Central Maine Power Company

Fred Bever / Maine Public

The lights are back on for more than half of the Maine residents and businesses that lost power after Thursday morning's Nor'easter.

Opponents of Central Maine Power's plan to build a major new power line through western Maine got the green light Friday to gather signatures for a statewide ballot question that could kill the project, which is formally known as the New England Clean Energy Connect. 

SERRA PUBLIC AFFAIRS

Maine Congressman Jared Golden is calling for public input and for greater transparency as the U.S. Army Corp of Engineers considers permits for Central Maine Power Company's (CMP) controversial transmission line through western Maine. Golden has written a strongly worded letter to the Corps asking for at least one public hearing and for past communications with federal environmental regulators about the project.

Central Maine Power has submitted a last minute request to change the route of the controversial power line it's proposing for western Maine.

Serra Public Affairs

State regulators deadlocked Wednesday on whether Central Maine Power's proposed powerline through western Maine would have unreasonable impacts on a remote pond in Beattie township.

ROBERT F. BUKATY / AP Photo

Maine's consumer advocate is laying blame on rampant over-billing for electricity on a utility's new billing system.

Opponents of Central Maine Power’s controversial plan to build a new transmission line through western Maine have quietly submitted language that could lead to a statewide vote on the project.

The federal Environmental Protection Agency is sharply criticizing the Army Corps of Engineers for the way it has handled Central Maine Power's application for a federal permit to build a controversial transmission line through western Maine.

Fred Bever / Maine Public

Maine's top energy regulators handed a win to Central Maine Power Thursday in its bid to build a controversial power line through western Maine.

Fred Bever / Maine Public

Staff at the Maine Public Utilities Commission last night recommended approval of Central Maine Power’s proposal to build a 145-mile transmission line through western Maine.

It’s not a final decision, but, nonetheless, a boost for the project and a blow to its opponents. Maine Public’s Fred Bever joined Jennifer Mitchell on Morning Edition for a first look at the latest development around the controversial plan.

Steve Mistler / Maine Public

Opponents of Central Maine Power's (CMP) proposed 145-mile transmission line to provide hydropower from Quebec to Massachusetts urged state lawmakers Friday to approve a bill that would assess whether the project will actually reduce regional greenhouse gas emissions.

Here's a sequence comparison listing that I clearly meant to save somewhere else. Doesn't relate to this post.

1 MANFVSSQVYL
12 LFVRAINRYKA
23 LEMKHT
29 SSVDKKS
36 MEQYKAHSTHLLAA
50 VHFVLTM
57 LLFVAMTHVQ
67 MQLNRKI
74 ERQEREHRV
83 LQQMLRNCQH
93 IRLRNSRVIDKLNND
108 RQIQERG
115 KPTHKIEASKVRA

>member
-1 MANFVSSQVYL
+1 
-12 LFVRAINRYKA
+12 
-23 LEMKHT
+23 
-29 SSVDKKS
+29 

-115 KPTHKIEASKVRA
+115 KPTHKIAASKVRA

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At a hearing in Augusta Thursday, the Maine Public Utilities Commission (PUC) considered whether to approve a negotiated settlement that Central Maine Power (CMP) is offering in order to build a 145-mile transmission line from Canada through western Maine to deliver power to Massachusetts. The deal has the backing of Governor Janet Mills and the state’s Public Advocate, but environmental groups are split, and several municipalities along the transmission line are also opposed.

Residents of the Franklin County town of Wilton voted last night to rescind the community's support for Central Maine Power's proposed transmission line, known as the New England Clean Energy Connect Project.

Joel Page / AP Photo

The state of Maine’s public advocate, Barry Hobbins, says that during the Public Utilities Commission probe of billing problems at Central Maine Power, the commission refused to let his office intervene in the case. Hobbins says because of that, the hundreds of CMP billing complaints his office received were never seen by the consultant that the commission had hired to look into the matter.

Robert F. Bukaty / AP Photo

Democratic Gov. Janet Mills and members of her staff on Wednesday met with the head of the massive Spanish power company that owns Central Maine Power, a utility which is under investigation by state regulators for ongoing billing problems and which is also engaged in a public relations campaign as it seeks approval of a 145-mile transmission line to send hydropower from Quebec to Massachusetts.

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